As Singapore’s economy stabilizes following rapid growth since the global downturn, it is especially important for managers to keep job satisfaction up, so that good people do not leave for new pastures.
But what do people really value in their work environment? What really makes the difference and keeps people on board? The findings from a new global Regus survey give managers some top tips about holding on to your good people.
Singapore workers declare that showing respect towards all members of staff is the most important ingredient to creating a happy business culture.
In the latest survey by workplace provider Regus, over 17,000 respondents from more than 80 countries were asked what factors were most likely to help create a happy work atmosphere and 72% of Singapore workers said that respect for colleagues is the key ingredient.
Encouraging skills and knowledge sharing (52%) and vocally acknowledging the work of others (44%) were voted second and third most important factors. Helping out struggling colleagues was also nominated by 42% of respondents.
“With the global job market regaining strength, the results of this survey should serve as a wake-up call to managers who may be overlooking simple, practical and cost-free measures they can take to make sure that staff don’t resign,” says William Willems, Regional Vice-President for Regus Australia, New Zealand and South-East Asia.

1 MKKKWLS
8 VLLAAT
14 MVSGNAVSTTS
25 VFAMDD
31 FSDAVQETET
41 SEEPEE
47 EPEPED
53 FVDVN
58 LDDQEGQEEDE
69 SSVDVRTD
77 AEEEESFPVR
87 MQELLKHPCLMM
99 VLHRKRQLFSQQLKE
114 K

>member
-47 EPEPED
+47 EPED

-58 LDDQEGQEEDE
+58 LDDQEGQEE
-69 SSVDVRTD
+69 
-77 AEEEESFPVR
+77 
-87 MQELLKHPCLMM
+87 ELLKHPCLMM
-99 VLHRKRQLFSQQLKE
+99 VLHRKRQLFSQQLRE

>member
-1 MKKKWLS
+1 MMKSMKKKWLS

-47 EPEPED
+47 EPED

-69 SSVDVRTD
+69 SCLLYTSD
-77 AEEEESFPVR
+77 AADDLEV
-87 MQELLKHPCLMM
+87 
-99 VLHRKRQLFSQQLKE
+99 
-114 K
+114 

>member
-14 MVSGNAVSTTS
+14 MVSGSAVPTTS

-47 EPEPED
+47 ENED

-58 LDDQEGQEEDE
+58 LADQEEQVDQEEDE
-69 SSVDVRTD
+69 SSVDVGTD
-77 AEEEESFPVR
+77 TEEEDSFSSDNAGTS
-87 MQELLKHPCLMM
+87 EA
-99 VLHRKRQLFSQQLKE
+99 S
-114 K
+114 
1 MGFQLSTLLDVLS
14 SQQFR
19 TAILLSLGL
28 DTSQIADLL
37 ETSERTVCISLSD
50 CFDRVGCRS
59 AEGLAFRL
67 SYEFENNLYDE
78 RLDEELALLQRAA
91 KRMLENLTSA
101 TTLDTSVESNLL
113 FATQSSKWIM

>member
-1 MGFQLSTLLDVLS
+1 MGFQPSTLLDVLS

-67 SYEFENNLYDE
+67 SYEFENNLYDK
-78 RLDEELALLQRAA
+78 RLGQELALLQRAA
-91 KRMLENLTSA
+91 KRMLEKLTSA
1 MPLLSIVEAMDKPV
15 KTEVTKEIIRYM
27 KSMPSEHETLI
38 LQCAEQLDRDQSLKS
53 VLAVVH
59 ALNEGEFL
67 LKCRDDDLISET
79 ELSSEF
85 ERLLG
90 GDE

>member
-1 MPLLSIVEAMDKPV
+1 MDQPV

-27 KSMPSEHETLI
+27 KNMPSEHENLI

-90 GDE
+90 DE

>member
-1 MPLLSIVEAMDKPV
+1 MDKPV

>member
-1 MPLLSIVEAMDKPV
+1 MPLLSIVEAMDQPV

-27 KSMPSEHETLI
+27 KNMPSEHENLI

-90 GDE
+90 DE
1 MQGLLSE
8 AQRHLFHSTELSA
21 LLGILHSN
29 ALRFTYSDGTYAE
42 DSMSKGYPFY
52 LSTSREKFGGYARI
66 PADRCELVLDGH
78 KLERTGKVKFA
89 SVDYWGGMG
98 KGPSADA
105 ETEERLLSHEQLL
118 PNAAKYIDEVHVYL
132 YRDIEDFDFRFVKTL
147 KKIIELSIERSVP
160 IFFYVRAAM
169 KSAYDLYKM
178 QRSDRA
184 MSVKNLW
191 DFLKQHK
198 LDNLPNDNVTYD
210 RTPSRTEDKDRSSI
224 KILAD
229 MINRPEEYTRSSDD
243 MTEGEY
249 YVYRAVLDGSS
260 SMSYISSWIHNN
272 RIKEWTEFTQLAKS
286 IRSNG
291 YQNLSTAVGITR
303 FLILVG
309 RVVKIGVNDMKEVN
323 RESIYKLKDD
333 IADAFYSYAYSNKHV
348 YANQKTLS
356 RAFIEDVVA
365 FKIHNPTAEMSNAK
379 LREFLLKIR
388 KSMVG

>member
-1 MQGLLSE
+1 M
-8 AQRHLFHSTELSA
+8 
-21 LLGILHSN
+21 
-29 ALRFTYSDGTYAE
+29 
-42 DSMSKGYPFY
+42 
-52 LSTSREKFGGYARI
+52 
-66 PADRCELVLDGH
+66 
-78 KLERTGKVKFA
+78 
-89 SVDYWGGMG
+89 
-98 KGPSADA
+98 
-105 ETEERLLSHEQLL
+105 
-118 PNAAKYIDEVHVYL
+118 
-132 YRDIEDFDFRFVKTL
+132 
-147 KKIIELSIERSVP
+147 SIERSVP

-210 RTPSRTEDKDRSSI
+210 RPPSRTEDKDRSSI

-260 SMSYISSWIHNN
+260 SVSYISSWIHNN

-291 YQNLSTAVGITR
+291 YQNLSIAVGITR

According to Marion Gamel, Global Marketing Director for Alexander Mann Solutions, an international outsourcing and consulting company, talent retention is a crucial issue affecting many organisations on various levels.
“There are a few key ingredients to a happy workforce: earnings, job and responsibilities, career and growth prospects, colleagues and work environment," says Gamel.
"Each has a considerable impact on retention, and contrary to many people’s beliefs, earnings is not always the most important retention factor. The quality of relationship with colleagues and with a manager, the recognition one gets, the sense of belonging to a group all contribute to employees thinking twice about leaving a company.”
Kowshik Sriman, Managing Director for SAP Singapore notes that at the end of the day, workers want to be valued and appreciated. In a contemporary corporate environment like Singapore, employees often face high levels of stress on a daily basis amidst juggling their various responsibilities.
"Bosses must trust their workers as this goes a long way in giving them a greater sense of ownership and empowering them at the workplace. It is easier to retain a worker who is valued and respected than one who is not,” says Sriman.
Willems adds that as work pressures and hours expand further into people’s personal lives, Singapore workers are ever more aware of the importance that the character of the people they work and spend so many hours of their day with has on job satisfaction.
"Aside from salary increases and material bonuses, simple steps like showing respect for all staff, making a point of congratulating staff on good work and helping colleagues develop by encouraging skills and knowledge sharing contribute to creating a more human and wholesome environment that staff are not easily tempted to abandon,” says Willems.
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